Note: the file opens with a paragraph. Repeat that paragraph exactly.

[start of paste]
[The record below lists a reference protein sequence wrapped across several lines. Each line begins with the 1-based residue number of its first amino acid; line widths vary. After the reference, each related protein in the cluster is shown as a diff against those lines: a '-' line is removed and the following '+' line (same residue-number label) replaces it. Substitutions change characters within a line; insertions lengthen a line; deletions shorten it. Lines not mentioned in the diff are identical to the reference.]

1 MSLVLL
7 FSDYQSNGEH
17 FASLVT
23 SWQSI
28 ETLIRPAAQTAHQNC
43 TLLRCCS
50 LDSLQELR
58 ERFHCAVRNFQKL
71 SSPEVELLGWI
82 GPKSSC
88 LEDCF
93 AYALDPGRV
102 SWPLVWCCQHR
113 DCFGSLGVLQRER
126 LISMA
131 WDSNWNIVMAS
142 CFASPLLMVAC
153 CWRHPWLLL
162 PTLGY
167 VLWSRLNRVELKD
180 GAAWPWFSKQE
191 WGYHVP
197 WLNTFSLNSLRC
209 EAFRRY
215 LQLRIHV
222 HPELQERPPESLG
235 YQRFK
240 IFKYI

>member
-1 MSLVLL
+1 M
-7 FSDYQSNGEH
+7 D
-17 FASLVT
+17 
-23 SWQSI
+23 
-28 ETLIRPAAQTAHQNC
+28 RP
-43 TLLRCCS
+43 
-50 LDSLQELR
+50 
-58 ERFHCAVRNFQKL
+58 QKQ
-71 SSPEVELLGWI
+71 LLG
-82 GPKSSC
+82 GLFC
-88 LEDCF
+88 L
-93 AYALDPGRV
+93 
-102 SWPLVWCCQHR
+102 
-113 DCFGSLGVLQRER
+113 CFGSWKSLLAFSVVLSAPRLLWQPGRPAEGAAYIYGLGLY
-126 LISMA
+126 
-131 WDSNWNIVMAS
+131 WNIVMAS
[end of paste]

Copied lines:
[The record below lists a reference protein sequence wrapped across several lines. Each line begins with the 1-based residue number of its first amino acid; line widths vary. After the reference, each related protein in the cluster is shown as a diff against those lines: a '-' line is removed and the following '+' line (same residue-number label) replaces it. Substitutions change characters within a line; insertions lengthen a line; deletions shorten it. Lines not mentioned in the diff are identical to the reference.]